The Root Canal Approach to Business

If you only focus on cost cutting, you have embraced the root canal approach to business. How then can you save money, while at the same time move vigorously towards your most important goals? A helpful approach is to make use of the concept of organizational energy: The limited power for any organization to get important things done. The figure below—The MasterMind Approach to Saving Money—describes the relationship between organizational energy and impact on the business of any cost cutting initiative.

Figure: The MasterMind approach to saving money

Casual Losses

If we hardly make use of organizational energy and hardly create any impact, we are dealing with casual losses. For example, trying to buy cheaper pencils. It’s not worth the trouble and any activities in this area should immediately be abandoned. 


Blood Letting

If we use a lot of organizational energy, but don’t achieve big results, we are dealing with blood letting: This is the ancient belief that bleeding yourself will speed up recovery of your sick body. Of course it doesn’t. A well-known business example of this superstitious belief are blanket corporate travel restrictions: You typically save a smallish amount of money, yet it creates enormous hassle and drains massive amounts of organizational energy. Stop it (unless your strategic approach is to shrink to greatness and want to become a small, local player…)


Business Hygiene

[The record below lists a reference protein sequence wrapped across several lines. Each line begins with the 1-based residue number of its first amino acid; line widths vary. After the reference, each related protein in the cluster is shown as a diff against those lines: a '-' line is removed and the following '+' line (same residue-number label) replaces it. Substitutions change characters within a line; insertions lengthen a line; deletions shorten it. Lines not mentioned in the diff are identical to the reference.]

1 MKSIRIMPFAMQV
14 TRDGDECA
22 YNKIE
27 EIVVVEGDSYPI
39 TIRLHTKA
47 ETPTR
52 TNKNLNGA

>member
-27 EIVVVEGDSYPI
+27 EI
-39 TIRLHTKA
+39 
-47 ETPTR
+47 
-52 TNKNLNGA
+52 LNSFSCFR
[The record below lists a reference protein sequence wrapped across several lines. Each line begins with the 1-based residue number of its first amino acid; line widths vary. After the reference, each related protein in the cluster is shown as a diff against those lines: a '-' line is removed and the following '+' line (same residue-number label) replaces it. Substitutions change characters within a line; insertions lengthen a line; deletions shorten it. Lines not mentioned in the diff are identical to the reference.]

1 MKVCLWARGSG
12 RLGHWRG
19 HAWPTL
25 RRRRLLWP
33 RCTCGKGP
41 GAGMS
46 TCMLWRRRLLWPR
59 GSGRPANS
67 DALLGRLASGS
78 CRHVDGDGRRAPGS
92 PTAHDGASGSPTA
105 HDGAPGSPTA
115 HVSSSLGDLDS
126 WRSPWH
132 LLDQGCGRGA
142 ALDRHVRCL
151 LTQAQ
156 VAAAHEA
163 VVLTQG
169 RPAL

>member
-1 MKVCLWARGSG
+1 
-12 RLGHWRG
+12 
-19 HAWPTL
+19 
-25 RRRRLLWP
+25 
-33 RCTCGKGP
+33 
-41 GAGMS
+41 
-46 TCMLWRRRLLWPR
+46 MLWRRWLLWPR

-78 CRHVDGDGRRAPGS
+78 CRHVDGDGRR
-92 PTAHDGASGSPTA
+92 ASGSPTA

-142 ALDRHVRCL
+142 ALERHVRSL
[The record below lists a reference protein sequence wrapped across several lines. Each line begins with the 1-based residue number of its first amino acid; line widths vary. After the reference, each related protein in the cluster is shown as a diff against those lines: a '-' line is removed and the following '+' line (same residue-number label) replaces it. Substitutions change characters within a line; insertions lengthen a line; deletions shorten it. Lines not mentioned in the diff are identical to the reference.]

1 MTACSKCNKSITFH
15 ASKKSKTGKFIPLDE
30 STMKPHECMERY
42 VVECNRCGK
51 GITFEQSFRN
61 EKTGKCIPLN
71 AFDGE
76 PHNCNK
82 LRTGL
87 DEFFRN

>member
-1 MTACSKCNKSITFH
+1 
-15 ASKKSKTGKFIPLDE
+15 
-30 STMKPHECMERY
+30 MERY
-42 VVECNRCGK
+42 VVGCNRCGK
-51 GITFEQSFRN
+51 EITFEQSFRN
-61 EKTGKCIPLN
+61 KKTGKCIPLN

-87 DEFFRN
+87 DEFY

If we achieve big results, while using a low amount of organizational energy, we have entered the realm of business hygiene. This means a continuous focus to discover significant release of monetary resources, while spending little energy. Think of global contracts for expensive resources, like lease cars. It’s an attractive approach and should therefore be a constant focus for business leaders.


Strategic Resource Management

Finally, sometimes we can only achieve big results by spending a huge amount of organizational resources. This is strategic resource management and only makes sense if the big savings serve a big strategic goal. An example is to invest in a new technology to create a better and cheaper product to ensure market dominance in the future.    

This leaves us with three questions. In moments when cost cutting is on the table:

  1. Where does your organization spend most of its resources to save money? 
  2. Where should your organization spend most of its resources to save money?
  3. What will you do differently to avoid the root canal approach to business and embrace The MasterMind Approach to Saving Money instead?

Photo Credit: iStockPhoto/Milan Markovic

1 Comment

  • C Hilton
    Posted August 23, 2019 4:30 am 0Likes

    I am at the end of my engineering career and enjoying new opportunities in volunteer organizations to help people lift and grow themselves and those around them. The great concepts and practices in your books work great in a “faster, better, cheaper” large manufacturing and engineering role. I am struggling to make the intellectual bridge between achieving “faster, better, cheaper” and now seeking to achieve, much much more broadly, the “soft” goals of developing kindness, spiritual insight, selfless love, altruism. Have you thought about how to apply your high performance insights to this different world?

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